Pakistani security officials stand guard at the main entrance to the compound where Osama Bin Laden, the leader of terrorist network Al Qaida was killed by US military forces, in Abbottabad, Pakistan on 03 May 2011. Osama Bin Laden was killed 01 May in a shootout with US operatives, US President Barack Obama announced. Image Credit: EPA

Washington: He may have been America's enemy number one, but after US forces killed him, Osama Bin Laden was afforded Islamic religious rites by the US military as part of his surprise at-sea burial on Monday.

The US military said preparations for the Al Qaida leader's burial lasted nearly an hour.
His body was washed before being covered in a white sheet and religious remarks translated into Arabic by a native speaker were read over Bin Laden's corpse.

'Islamist practices'

"The burial of Bin Laden's remains was done in strict conformance with Islamist precepts and practices," said John Brennan, US President Barack Obama's top counter-terrorism adviser.

Washington said Bin Laden was buried at sea after US forces killed him at a compound near the Pakistani capital Islamabad because it was the best option, given tight time constraints.

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Under Islamic tradition Muslims need to be buried within 24 hours. Transferring the body to another country for interment could have taken too long, officials said.

The body was transported to the nuclear-powered aircraft carrier USS Carl Vinson, which brought him to his final resting place somewhere in the north Arabian Sea.

Preparations for burial began at 0510 GMT and were completed at 6am GMT. His corpse was lowered toward the sea on one of the aircraft carrier's elevators.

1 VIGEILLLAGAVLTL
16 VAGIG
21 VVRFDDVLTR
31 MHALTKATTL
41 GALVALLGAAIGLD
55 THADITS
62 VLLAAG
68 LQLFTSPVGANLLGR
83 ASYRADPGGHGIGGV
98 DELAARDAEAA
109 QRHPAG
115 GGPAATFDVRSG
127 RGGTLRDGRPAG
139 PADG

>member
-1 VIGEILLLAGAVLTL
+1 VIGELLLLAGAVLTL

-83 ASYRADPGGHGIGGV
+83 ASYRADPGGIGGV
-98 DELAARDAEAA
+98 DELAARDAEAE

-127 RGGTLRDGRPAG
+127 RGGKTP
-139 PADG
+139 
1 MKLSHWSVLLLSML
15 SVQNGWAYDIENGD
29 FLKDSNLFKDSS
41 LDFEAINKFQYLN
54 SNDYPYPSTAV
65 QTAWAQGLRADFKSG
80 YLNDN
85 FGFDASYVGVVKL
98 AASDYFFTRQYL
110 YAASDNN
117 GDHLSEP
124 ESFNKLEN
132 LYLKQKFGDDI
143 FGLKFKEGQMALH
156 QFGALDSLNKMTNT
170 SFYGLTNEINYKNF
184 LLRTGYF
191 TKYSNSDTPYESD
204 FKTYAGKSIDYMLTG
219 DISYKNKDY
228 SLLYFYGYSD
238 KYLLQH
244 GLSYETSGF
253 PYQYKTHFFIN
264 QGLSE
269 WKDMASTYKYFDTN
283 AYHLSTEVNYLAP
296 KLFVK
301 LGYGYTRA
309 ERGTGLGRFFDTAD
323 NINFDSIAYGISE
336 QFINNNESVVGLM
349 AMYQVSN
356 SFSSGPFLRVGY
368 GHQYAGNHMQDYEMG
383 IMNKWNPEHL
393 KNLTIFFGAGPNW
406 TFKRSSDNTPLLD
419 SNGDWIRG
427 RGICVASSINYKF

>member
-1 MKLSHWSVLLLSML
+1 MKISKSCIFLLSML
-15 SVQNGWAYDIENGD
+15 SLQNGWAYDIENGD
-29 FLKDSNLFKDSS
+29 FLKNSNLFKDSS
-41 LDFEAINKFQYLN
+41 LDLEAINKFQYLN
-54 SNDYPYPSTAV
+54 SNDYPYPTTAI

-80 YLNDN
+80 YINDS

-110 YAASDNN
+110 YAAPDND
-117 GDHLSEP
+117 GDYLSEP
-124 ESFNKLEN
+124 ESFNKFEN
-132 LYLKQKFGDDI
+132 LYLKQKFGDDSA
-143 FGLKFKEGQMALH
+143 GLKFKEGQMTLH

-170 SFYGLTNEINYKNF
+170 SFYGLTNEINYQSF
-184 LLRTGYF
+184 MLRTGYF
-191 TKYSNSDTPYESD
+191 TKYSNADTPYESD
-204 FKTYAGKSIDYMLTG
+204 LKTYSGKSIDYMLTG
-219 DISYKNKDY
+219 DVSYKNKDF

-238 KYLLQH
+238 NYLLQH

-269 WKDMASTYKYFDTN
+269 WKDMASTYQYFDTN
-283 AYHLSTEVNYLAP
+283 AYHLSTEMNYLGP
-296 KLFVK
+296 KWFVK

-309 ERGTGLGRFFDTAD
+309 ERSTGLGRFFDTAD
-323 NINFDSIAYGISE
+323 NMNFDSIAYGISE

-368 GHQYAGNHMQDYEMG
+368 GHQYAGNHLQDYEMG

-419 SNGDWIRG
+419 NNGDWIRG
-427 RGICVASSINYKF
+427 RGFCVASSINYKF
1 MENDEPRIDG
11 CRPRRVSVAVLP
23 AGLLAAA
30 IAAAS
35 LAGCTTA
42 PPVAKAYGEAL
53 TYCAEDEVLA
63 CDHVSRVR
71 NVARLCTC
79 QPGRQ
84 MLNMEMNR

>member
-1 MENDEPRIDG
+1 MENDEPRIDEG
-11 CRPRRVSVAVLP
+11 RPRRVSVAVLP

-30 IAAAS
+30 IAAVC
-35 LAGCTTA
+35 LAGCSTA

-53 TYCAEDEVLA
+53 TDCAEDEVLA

Weighted bag

"The body was placed in a weighted bag. A military officer read prepared religious remarks which were translated into Arabic by a native speaker," the US official said.

"After the words were complete, the body was placed on a prepared flat board, tipped up, whereupon the deceased's body eased into the sea."

News of the sea burial ignited immediate outcry, raising the possibility of wide backlash despite the apparent care the US military gave to his last rites.

A prominent imam in Egypt, Dr Ahmad Al Tayeb, said the US violated Islamic custom by not burying Bin Laden on land, a move seen as a US attempt to prevent his resting place from becoming a shrine for extremist followers.

Islamist lawyer Montasser Al Zayat said Bin Laden should have been buried in his native Saudi Arabia, home to Islam's holiest sites.

In America, some questioned why the man responsible for the September 11, 2001 attacks that killed nearly 3,000 people was laid to rest with such respect.

"I was a Navy doctor and if my (commanding officer) asked me to read a passage of the Koran over that guy, I would have gotten nauseated and sick and wouldn't have done it," said Dr. Zuhdi Jasser, a Muslim who heads the American Islamic Forum for Democracy.

Permanent graves on land

Muslims normally bury their dead in permanent graves on land and accept burial at sea only in cases where the body cannot be preserved intact aboard ship until it reaches shore.

Brennan said the US government had not determined whether it will publicly release a photograph of Bin Laden's corpse and it was unclear if a video of the burial might be made public.